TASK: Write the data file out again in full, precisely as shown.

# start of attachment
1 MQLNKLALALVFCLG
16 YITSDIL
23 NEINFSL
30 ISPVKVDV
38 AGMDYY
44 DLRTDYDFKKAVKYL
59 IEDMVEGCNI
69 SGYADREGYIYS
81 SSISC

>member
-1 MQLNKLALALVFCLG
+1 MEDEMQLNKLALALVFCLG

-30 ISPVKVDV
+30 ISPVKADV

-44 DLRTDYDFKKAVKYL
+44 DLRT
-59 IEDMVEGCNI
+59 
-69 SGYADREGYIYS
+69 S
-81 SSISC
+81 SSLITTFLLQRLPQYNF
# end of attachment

1 MQLNKLALALVFCLG
16 YITSDIL
23 NEINFSL
30 ISPVKVDV
38 AGMDYY
44 DLRTDYDFKKAVKYL
59 IEDMVEGCNI
69 SGYADREGYIYS
81 SSISC

>member
-1 MQLNKLALALVFCLG
+1 MEDEMQLNKLALALVFCLG

-30 ISPVKVDV
+30 ISPVKADV

-44 DLRTDYDFKKAVKYL
+44 DLRT
-59 IEDMVEGCNI
+59 
-69 SGYADREGYIYS
+69 S
-81 SSISC
+81 SSLITTFLLQRLPQYNF